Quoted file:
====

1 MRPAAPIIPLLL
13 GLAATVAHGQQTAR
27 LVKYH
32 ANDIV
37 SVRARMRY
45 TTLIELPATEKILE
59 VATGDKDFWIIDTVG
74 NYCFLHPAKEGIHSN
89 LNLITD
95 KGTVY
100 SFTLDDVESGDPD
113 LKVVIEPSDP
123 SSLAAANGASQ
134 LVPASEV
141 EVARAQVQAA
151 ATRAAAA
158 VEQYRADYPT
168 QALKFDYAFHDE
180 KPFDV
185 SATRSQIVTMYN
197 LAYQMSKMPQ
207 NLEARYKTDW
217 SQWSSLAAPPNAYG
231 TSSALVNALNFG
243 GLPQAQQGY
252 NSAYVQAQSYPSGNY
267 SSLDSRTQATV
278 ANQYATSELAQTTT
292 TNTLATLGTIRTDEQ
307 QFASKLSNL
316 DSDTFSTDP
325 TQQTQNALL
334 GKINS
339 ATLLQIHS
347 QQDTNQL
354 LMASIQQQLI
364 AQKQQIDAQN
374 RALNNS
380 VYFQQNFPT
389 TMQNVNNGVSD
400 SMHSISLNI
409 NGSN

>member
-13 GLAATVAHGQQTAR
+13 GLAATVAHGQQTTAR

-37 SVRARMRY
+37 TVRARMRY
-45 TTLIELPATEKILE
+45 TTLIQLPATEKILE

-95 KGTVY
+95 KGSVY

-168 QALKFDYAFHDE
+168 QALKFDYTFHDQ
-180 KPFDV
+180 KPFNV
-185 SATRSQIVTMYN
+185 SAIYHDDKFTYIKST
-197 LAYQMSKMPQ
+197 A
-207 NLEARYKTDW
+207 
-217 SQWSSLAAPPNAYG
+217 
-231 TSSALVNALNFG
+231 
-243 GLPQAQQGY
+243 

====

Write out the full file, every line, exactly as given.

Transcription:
1 MRPAAPIIPLLL
13 GLAATVAHGQQTAR
27 LVKYH
32 ANDIV
37 SVRARMRY
45 TTLIELPATEKILE
59 VATGDKDFWIIDTVG
74 NYCFLHPAKEGIHSN
89 LNLITD
95 KGTVY
100 SFTLDDVESGDPD
113 LKVVIEPSDP
123 SSLAAANGASQ
134 LVPASEV
141 EVARAQVQAA
151 ATRAAAA
158 VEQYRADYPT
168 QALKFDYAFHDE
180 KPFDV
185 SATRSQIVTMYN
197 LAYQMSKMPQ
207 NLEARYKTDW
217 SQWSSLAAPPNAYG
231 TSSALVNALNFG
243 GLPQAQQGY
252 NSAYVQAQSYPSGNY
267 SSLDSRTQATV
278 ANQYATSELAQTTT
292 TNTLATLGTIRTDEQ
307 QFASKLSNL
316 DSDTFSTDP
325 TQQTQNALL
334 GKINS
339 ATLLQIHS
347 QQDTNQL
354 LMASIQQQLI
364 AQKQQIDAQN
374 RALNNS
380 VYFQQNFPT
389 TMQNVNNGVSD
400 SMHSISLNI
409 NGSN

>member
-13 GLAATVAHGQQTAR
+13 GLAATVAHGQQTTAR

-37 SVRARMRY
+37 TVRARMRY
-45 TTLIELPATEKILE
+45 TTLIQLPATEKILE

-95 KGTVY
+95 KGSVY

-168 QALKFDYAFHDE
+168 QALKFDYTFHDQ
-180 KPFDV
+180 KPFNV
-185 SATRSQIVTMYN
+185 SAIYHDDKFTYIKST
-197 LAYQMSKMPQ
+197 A
-207 NLEARYKTDW
+207 
-217 SQWSSLAAPPNAYG
+217 
-231 TSSALVNALNFG
+231 
-243 GLPQAQQGY
+243 